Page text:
Authorities in Massachusetts this week announced the solving of a decades-old brutal slaying of a widow following the killer’s 2019 confession just before he died.
Virginia Hannon, 59, was found in her Pembroke home on Feb. 13, 1984, strangled and stabbed to death. The Plymouth District Attorney’s Office said DNA evidence linked Jesse Aylward to the murder.
“I would love to be able to tell you exactly what happened in the case of Mrs. Hannon, but I can’t,” Plymouth County District Attorney Tim Cruz said. “All I can tell you is the evidence we have. We are confident that Alyward did it.”
Aylward, 58, of Brockton, died in February 2020 but allegedly told a friend he killed someone in Pembroke many years ago. The friend phoned authorities the day after Aylward died with the information, pumping new life into the cold case.
Investigators obtained a blood sample from Aylward — whose body was still in the hospital — and DNA. The DNA was eventually matched to three items from the crime scene: bloodied paper towels, nylon stockings and broken glass, Cruz said.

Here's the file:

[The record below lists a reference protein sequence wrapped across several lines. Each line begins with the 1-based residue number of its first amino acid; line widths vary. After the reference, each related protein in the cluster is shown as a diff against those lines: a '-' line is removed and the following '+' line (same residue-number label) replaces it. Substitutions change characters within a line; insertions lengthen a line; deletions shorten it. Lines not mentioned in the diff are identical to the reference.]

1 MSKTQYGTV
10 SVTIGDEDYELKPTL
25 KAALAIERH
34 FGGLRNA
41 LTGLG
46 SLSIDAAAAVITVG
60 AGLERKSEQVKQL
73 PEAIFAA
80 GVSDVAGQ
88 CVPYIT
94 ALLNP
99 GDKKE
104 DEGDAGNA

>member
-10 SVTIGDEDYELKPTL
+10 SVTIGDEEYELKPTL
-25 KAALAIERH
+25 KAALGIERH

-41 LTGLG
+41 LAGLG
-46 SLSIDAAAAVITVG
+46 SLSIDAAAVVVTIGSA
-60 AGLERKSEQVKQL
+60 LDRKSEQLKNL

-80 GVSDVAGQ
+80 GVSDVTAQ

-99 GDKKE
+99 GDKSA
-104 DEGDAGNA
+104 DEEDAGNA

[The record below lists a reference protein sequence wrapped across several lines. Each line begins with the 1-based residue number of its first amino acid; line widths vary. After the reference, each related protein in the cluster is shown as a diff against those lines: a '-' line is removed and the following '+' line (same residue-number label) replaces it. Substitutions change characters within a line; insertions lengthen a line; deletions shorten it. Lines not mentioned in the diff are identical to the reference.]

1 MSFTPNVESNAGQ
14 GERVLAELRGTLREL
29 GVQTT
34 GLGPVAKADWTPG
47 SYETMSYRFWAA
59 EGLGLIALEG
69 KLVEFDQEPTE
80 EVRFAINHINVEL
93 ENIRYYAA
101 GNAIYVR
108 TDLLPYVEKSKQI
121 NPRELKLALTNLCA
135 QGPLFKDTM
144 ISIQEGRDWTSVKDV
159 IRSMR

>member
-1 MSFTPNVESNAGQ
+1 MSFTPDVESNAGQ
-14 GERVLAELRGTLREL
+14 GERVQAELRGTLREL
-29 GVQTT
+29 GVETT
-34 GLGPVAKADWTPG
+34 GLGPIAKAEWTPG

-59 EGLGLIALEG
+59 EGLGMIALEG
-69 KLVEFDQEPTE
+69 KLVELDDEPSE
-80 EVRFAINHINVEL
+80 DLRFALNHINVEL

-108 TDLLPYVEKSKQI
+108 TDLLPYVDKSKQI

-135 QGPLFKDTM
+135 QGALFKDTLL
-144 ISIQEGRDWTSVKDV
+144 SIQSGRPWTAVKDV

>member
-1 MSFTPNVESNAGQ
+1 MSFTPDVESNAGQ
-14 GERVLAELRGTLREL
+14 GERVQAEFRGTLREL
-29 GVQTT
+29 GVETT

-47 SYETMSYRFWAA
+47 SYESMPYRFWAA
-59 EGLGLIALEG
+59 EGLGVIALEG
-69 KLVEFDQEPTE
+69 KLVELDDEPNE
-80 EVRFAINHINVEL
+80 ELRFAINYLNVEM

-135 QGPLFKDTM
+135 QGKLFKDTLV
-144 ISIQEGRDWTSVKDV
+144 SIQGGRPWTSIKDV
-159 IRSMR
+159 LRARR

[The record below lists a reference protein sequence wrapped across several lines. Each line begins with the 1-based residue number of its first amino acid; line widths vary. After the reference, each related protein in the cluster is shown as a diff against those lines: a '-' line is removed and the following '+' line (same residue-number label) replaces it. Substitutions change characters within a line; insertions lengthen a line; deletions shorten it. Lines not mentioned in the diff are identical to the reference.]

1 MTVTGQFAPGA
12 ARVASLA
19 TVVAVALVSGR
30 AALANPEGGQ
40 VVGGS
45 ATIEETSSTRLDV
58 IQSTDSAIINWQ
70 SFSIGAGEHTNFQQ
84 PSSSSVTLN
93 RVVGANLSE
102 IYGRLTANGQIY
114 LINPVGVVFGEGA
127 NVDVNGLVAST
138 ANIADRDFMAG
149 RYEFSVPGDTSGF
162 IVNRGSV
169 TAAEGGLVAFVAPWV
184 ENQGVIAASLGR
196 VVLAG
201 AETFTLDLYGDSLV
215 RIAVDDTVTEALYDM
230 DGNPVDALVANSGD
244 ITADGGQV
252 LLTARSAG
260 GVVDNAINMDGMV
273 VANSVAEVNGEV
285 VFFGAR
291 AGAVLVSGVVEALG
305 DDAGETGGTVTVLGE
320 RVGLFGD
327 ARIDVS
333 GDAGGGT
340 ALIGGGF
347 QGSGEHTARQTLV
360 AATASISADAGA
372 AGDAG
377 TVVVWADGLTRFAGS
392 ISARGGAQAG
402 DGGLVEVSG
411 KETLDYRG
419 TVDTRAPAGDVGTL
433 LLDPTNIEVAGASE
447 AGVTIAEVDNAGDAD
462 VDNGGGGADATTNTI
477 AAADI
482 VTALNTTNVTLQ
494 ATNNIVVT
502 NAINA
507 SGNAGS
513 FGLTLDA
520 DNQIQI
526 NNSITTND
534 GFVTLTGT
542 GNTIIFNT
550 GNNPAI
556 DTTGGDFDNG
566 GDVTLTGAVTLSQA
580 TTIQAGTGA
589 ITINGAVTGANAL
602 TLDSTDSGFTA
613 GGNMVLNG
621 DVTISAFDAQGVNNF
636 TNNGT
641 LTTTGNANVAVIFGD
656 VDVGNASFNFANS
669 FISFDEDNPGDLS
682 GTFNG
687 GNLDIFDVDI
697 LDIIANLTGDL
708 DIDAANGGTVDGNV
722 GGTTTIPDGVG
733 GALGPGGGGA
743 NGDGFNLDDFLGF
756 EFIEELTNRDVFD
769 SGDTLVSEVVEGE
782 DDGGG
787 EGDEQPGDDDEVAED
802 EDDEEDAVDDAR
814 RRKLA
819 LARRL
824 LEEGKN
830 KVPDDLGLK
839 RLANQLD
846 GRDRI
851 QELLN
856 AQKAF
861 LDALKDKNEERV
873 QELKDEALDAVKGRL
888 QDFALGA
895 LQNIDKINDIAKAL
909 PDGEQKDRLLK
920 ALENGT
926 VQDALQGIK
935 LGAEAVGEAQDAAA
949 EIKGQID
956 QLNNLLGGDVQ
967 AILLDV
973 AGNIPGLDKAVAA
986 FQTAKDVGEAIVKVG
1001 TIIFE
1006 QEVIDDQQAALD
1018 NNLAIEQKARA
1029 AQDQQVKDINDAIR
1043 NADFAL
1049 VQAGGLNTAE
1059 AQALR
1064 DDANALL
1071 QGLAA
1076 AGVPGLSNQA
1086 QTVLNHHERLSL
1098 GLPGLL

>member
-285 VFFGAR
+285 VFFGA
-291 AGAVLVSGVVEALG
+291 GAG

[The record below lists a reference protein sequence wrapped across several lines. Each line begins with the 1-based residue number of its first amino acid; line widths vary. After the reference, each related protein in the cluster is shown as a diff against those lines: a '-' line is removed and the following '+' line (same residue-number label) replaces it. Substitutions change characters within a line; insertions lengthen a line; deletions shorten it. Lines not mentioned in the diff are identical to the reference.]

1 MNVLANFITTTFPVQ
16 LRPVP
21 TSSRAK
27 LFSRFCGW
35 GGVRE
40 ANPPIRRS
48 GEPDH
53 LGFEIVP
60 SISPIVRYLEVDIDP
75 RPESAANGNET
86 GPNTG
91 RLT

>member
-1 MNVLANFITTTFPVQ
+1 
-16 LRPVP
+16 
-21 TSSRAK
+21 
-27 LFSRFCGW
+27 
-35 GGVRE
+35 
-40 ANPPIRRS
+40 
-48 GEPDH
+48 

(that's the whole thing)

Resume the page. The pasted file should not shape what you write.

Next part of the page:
A motive for the murder was unclear and authorities are not sure what connection, if any, Aylward and Hannon may have had. At the time of her death, Hannon had retired from her job as an elementary school lunch lady after she was left with a small family inheritance.
“The DNA gets us to the people but doesn’t necessarily get us to exactly what happened,” Cruz said. “I’m always hopeful we will be able to get that information to make sure we can give some final resolution to the victims in these cases. The victims are something that is never forgotten.”
Hannon’s relatives said they hope someone comes forward with more information about the killing.
“Maybe something will shake loose in somebody’s head like, ‘Oh, I know that guy,’ and give us a little more information of who he was, why he was,” her nephew Richard Hannon told reporters. “Because it was senseless. They got nothing. They just killed her for whatever. I don’t understand it.”